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History indeed repeats itself

 

Editor,

I write in protest against the letter from Jerome Diengdoh, “History indeed repeats itself” published in your esteemed newspaper. There is no comparison between the Turks that Diengdoh cites and present day REFUGEES (not armed soldiers) from war-torn Syria, caught between ISIS and Assad’s thugs. Citing history is inappropriate, because modern warfare and modern refugee situations are historically unprecedented. Yes Europe has been kind, but Europe also has rational self-interest in mind. The Syrian refugees are already educated and skilled. The Germans have an aging population. They need skilled workers.

The demise of European Christianity has solid historical roots in the Church’s cruel persecutions of perceived enemies and in its religious intolerance (crusades, the burning of witches, etc.). In some ways European secularism is kinder towards the outsider. It does not behoove us to adopt the postcolonial racist mantle to protect Europe from the dark outsider it has always rejected. Nor does it behoove us to ignore the history of colonialism and post-colonialism in trying to understand present day Europe vis-a-vis the Muslim refugee.

Having said this, it is frustrating to non-Muslims to witness the blindness that many practicing Muslims have towards the history of their faith. The history of colonialism has made the accusation “racism” very potent. For fear of being accused of racism, many Europeans are leery of expressing this obvious truth — that just because Europe did awful things to the former colonies, does not mean that people from those colonies are necessarily virtuous. To worry in case ISIS slips in its foot soldiers among these Muslim refugees into Europe, is indeed a very reasonable fear and one that should be dealt with.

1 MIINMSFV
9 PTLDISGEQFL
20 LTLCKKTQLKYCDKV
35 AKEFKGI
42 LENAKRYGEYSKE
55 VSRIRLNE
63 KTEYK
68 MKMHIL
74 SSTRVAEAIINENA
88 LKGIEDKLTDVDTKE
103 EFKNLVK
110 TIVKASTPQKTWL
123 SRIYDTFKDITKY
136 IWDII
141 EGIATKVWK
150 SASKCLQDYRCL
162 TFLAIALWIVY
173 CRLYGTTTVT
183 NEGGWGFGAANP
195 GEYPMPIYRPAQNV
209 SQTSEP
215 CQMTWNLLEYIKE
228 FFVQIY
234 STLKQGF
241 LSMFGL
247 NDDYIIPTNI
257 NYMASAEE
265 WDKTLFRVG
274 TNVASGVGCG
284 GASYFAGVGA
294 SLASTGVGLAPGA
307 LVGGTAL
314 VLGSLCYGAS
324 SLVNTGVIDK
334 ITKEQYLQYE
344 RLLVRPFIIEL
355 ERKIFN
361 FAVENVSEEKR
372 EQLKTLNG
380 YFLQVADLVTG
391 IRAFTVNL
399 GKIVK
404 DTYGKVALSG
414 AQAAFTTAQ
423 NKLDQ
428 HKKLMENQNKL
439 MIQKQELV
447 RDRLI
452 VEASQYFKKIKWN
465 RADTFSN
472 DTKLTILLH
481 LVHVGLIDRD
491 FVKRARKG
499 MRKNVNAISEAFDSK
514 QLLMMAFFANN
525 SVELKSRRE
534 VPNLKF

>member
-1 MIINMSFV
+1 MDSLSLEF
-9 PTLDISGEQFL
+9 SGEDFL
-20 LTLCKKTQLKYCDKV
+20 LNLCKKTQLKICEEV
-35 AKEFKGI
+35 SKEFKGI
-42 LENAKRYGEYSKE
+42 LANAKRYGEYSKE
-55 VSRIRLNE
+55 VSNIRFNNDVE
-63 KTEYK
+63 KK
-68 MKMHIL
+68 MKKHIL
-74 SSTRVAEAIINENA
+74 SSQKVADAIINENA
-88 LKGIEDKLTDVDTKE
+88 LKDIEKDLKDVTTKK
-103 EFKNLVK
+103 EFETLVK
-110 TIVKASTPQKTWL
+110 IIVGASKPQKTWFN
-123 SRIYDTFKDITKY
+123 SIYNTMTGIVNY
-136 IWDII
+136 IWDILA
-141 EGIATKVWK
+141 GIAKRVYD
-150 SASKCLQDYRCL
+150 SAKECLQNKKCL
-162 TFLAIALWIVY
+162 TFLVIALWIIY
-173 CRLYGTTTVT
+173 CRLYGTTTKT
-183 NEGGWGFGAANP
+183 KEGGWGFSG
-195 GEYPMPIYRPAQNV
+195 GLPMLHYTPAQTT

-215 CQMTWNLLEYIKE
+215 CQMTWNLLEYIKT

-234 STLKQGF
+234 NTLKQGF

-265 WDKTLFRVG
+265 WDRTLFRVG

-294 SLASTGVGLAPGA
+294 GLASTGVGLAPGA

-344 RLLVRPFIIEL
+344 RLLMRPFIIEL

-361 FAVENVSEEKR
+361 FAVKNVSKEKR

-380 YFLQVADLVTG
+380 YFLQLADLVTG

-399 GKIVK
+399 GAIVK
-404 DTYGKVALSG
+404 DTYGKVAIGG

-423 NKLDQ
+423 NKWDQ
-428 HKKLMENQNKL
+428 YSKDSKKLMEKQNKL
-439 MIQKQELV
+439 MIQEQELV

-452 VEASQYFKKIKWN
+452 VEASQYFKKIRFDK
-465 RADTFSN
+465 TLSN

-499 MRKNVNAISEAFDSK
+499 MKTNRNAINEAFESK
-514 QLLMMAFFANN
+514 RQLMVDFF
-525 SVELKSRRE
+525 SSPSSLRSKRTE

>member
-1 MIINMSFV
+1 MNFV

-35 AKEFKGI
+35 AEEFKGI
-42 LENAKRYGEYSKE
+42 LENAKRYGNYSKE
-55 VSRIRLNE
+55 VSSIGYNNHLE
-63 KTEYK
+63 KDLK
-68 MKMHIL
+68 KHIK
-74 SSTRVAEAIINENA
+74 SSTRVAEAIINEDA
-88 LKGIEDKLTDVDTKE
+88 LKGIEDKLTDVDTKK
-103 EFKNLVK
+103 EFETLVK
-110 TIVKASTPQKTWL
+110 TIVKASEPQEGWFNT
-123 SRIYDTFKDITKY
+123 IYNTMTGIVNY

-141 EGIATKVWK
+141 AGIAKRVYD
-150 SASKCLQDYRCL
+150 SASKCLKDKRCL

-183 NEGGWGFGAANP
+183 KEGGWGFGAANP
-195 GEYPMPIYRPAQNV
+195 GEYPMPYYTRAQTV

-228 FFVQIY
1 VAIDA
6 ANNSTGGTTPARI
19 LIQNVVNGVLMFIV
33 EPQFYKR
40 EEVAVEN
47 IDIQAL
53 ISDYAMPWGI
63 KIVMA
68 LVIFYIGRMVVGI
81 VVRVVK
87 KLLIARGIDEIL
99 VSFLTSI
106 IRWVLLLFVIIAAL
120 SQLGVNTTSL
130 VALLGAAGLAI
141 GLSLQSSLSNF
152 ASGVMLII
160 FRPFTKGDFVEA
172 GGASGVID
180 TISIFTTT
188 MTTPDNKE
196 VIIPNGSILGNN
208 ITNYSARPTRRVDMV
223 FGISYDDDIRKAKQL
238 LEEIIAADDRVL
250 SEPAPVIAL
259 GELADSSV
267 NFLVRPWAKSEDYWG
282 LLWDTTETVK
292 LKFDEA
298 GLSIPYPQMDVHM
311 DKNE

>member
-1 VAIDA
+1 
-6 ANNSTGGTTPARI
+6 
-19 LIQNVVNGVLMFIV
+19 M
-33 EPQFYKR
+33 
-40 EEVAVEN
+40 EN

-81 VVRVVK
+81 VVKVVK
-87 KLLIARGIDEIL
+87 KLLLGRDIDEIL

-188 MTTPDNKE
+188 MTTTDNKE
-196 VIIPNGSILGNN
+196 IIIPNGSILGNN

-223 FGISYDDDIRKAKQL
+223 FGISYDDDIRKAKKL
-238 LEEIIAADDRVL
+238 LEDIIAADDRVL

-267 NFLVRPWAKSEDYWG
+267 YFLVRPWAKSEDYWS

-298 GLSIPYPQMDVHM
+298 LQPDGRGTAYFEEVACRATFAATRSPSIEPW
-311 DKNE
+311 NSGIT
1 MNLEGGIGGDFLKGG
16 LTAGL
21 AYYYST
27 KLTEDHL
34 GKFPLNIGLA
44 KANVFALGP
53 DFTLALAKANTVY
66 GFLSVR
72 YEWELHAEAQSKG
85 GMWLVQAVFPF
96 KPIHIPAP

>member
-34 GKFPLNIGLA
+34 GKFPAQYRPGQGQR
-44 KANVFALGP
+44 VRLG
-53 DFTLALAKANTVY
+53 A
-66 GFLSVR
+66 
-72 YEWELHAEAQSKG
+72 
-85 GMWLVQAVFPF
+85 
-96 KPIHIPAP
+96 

The challenge before Europe today is formidable. This challenge lies not in accommodating the Syrian refugee, but rather, in distinguishing between the Muslim jihadist and the Muslim refugee.

Some Europeans (the British included) are to be commended for their hospitality towards the refugees — especially those who have taken them into their own homes. I cannot imagine the people of the Northeast showing this kind of personalized kindness and compassion to the dispossessed ethnic minority refugees who slip through the borders from Bangladesh. To be illegal is not the same as being immoral.

Nations which show kindness to the poor and the dispossessed — especially to the outsider (within bounds of reason of course) — end up enriching themselves spiritually. As St. Francis of Assisi said, “It is in giving that we receive.”

Yours etc.,

Deepa Majumdar,

Via email

 

Shillong’s speed breakers

 

Editor,

Why do speed breakers in Shillong not have white coloured markings? Perhaps the authorities are taking for  granted that all the people who drive their vehicles have memorized all the speed-breakers, which is not tenable. It is customary as per traffic regulations to mark the speed-breakers with white colour. One should never think that a driver can always control the speed of the car on the NON-MARKED  speed-breakers . Several  factors  like poor eyesight , preoccupation, non-stop traffic  etc might cause a driver to bump into a NON-MARKED  speed-breaker and  which may result to fatal accidents and hazards.  I had once personally witnessed a fatal accident by a Sumo car on Delhi-Agra Highway where   there was no marking on a speed-breaker. I urge upon to the concerned Department to look into the matter.

Yours etc.,

Anjan  Kr  Das,

 Shillong -6

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